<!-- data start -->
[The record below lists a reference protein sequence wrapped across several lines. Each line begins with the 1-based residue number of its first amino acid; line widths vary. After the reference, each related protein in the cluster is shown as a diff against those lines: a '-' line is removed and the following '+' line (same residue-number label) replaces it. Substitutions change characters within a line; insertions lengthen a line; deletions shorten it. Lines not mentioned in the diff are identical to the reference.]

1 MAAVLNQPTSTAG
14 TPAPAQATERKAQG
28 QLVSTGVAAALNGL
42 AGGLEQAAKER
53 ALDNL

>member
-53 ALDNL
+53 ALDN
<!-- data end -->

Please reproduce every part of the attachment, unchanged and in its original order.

[The record below lists a reference protein sequence wrapped across several lines. Each line begins with the 1-based residue number of its first amino acid; line widths vary. After the reference, each related protein in the cluster is shown as a diff against those lines: a '-' line is removed and the following '+' line (same residue-number label) replaces it. Substitutions change characters within a line; insertions lengthen a line; deletions shorten it. Lines not mentioned in the diff are identical to the reference.]

1 MAAVLNQPTSTAG
14 TPAPAQATERKAQG
28 QLVSTGVAAALNGL
42 AGGLEQAAKER
53 ALDNL

>member
-53 ALDNL
+53 ALDN